There are a few things that complete a trip to Portugal, and ordering from a local pastelaria is one of them. Although the name pastelaria translates to “pastry shop” these shops are so much more, somewhere between a café, a restaurant, and a bakery. Appearing on practically every city corner and street, these establishments attest to the Portuguese “sweet tooth” and shed light on the strength of the local coffee culture (it’s pretty much just as strong as the espresso). Since visiting a café pastry shop is a Portuguese rite of passage, here are some tips to help you.
First, there are a few phrases that you should know before placing an order:
Bom dia (boa tarde/noite), gostava de ter… = Meaning, “good morning (good afternoon/night), I would like to have… ”
Quanto é? = Means, “how much is it?”
A conta, por favor = Means, “the bill, please.”
Posso pedir café da manha? Ainda posso pedir o pequeno almoço? = These are two ways to ask if it’s still possible to order breakfast. When translated literally, café da manha means “morning coffee” and pequeno almoço means “small lunch” but they are actually the two ways to say breakfast. These two questions translate to: “Can I order breakfast? Can I still order breakfast?”
Obrigado/a = Means “thank you”. Say it with the “o” at the end if you’re male or with the “a” at the end if you’re female.
How to order coffee
Don’t expect a caramel frappuccino with almond milk (or any other java masterpiece). The coffee in Portugal is good but rather simple, made up of espresso and various levels of milk and water.
Café = Means “coffee” but it is specifically the name for a shot of espresso, which is what most Portuguese drink throughout the day (with the exception of breakfast).
Meia de leite = Means half espresso and half milk.
Galão = Means a shot of espresso with 2-3 parts milk.
Abatanado = Means a full cup of black coffee.
Um café cheio = Means that you want your espresso glass filled to the top.
How to place an order for breakfast
Like the coffee, breakfast is a simple affair and the pastelarias are as good a place as any to sit down and enjoy the first meal of the day.
Uma torrada = Means, “buttered toast.”
Sumo de laranja natural = Means, “freshly-squeezed orange juice”
Crossaint com manteiga = Means, “croissant with butter.”
Crossaint mista = Means, “croissant with ham and cheese.”
Pastel de nata = This is the name for Portugal’s famous egg-cream pastry. Sweet and creamy, it’s best when freshly made and sprinkled with cinnamon and powdered sugar.
Insider tip: A specialty shop where visitors can buy fantastic pasteis de nata “to go” in downtown Lisbon is Manteigaria, which has a store between Chiado and Bairro Alto and a stall inside the Time Out Market at the Mercado da Ribeira.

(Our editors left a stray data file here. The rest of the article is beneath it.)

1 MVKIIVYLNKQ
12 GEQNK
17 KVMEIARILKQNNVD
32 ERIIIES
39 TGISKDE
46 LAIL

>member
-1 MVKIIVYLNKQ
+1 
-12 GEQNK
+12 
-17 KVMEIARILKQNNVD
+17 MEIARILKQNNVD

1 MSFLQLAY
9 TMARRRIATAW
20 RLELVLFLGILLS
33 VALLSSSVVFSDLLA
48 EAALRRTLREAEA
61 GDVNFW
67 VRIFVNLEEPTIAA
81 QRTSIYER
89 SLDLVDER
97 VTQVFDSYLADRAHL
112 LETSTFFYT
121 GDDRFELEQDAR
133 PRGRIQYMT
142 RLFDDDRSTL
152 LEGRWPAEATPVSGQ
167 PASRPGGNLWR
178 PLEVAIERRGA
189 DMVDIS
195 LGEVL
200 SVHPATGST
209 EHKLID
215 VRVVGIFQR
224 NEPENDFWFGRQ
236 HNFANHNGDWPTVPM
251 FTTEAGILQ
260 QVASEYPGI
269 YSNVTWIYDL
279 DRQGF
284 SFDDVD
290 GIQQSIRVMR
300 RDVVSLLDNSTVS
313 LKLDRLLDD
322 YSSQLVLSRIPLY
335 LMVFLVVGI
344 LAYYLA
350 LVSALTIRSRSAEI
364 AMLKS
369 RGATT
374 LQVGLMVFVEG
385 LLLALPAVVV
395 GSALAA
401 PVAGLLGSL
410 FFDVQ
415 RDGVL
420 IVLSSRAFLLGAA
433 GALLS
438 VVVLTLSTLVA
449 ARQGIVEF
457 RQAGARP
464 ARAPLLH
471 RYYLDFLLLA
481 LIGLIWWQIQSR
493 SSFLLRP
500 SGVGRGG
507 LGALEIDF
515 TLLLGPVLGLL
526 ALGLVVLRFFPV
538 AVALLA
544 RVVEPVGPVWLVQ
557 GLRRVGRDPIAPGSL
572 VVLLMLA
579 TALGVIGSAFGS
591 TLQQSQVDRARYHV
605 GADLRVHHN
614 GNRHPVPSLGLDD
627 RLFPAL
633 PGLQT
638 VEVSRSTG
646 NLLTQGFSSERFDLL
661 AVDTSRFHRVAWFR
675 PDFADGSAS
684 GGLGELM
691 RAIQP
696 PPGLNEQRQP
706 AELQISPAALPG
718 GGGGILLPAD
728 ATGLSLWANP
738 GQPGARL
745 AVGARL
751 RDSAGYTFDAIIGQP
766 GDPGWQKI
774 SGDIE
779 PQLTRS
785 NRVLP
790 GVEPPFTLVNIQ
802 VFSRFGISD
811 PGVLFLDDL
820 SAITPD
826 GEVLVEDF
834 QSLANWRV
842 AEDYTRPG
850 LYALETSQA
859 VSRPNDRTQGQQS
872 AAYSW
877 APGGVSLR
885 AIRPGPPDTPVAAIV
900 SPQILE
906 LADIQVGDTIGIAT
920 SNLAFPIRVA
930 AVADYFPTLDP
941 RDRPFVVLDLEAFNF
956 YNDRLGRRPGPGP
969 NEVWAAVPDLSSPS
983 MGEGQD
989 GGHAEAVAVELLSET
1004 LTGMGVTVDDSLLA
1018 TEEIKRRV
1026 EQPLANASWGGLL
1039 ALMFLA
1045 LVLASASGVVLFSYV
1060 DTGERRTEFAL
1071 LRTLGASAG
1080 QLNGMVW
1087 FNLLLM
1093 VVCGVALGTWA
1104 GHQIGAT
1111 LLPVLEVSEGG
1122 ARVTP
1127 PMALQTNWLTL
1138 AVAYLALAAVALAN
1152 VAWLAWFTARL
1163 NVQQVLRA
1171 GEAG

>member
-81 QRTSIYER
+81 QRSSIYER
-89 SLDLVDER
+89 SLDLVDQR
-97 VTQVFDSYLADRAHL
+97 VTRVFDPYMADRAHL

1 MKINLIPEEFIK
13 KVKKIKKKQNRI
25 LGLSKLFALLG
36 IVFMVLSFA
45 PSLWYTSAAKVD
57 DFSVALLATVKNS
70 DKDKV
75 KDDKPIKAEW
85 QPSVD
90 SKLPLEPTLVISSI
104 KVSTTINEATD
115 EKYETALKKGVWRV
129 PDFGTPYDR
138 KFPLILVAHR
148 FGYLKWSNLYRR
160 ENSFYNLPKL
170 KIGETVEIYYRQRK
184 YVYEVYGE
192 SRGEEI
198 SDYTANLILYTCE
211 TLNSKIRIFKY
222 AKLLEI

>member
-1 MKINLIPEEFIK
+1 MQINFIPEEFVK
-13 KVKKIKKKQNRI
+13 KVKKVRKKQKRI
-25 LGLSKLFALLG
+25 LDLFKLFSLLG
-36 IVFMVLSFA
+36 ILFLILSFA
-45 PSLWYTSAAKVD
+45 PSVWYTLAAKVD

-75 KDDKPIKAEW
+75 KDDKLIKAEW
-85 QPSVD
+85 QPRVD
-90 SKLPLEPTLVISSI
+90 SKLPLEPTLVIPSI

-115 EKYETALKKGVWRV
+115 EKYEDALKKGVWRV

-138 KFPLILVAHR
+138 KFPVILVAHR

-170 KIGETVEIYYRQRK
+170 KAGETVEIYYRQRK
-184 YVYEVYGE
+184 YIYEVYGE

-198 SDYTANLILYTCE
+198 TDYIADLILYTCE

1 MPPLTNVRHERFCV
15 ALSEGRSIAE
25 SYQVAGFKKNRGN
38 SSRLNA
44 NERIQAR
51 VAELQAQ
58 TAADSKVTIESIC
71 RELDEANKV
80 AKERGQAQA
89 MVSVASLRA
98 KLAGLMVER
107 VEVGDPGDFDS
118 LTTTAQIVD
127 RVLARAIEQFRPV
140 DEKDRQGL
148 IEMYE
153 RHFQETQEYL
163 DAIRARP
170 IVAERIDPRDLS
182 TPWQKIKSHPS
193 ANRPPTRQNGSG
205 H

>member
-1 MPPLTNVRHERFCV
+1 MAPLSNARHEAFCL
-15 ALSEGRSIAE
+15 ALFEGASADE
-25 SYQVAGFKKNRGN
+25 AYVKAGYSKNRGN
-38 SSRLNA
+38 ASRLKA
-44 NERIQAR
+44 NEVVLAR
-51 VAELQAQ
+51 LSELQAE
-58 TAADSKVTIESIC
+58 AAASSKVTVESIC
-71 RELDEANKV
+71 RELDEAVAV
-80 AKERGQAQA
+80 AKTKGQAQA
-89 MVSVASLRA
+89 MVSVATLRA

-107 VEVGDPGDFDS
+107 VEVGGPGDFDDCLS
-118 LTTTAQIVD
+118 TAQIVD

How to order other popular sweets
Pastries are the star of the culinary show in pastelarias and there are many to choose from:
Bolo de arroz = This is the name for a rice-based muffin.
Pão de deus = This is the name for a puffy, coconut delight called God’s bread.
Bola de berlim = This is the name for the Portuguese version of the berliner.
Pastel de feijão = This is the name for a small, bean-based pastry.
Queijada = This is a sweet pastry made with cheese and eggs. It’s especially popular in Sintra.
How to order lunch
At lunch, many café/pastry shops also serve various sandwiches. Don’t be shy to ask someone for help reading the menu, which is usually hand-written on a piece of paper or on a chalkboard and left at the bar or by the entrance.
Tosta mista = Is the name for a toasted ham and cheese sandwich.
Prego = Is the name for a steak sandwich
Um prego no prato = Is the name for a small steak on a plate, served with french fries, rice, and sometimes a small salad). This isn’t always available.
Bifana = Is the name for a pork steak sandwich.
Prato do dia / Menu do dia = This is the name for the plate of the day / menu of the day. It usually consists of a soup and/or sandwich and a drink. Sometimes, coffee is included.
Don’t worry about visiting at night.
As long as the pastelaria is open, customers are welcome to order pastries, coffee, and a number of other beverages. Locals will sometimes congregate at their local pastelaria terraces after dinner to chat and enjoy one last coffee, beer, or wine before resting their heads for the night.
Um imperial/fino, sé faz favor? = Means, “A small draft beer, please?” Imperial is the word for a small draft beer that’s used in Lisbon, the Algarve, and many cities in central Portugal, while fino is the word for the same thing in Porto and the other northern cities, and in the Azores.
Queria um copo do vinho tinto/branco da casa. = Means, “I’d like a glass of the house red/white (wine).”
Don’t worry about pointing
Despite these tips, ordering can seem tricky but in reality, it’s as easy as pointing directly at what you’re after (the full counter displays come in handy).
There’s no doubting that Portugal is a destination for foodies and the cafés/pastry shops are just the tip of the iceberg, albeit an archetypal tip with a strong position in the culture.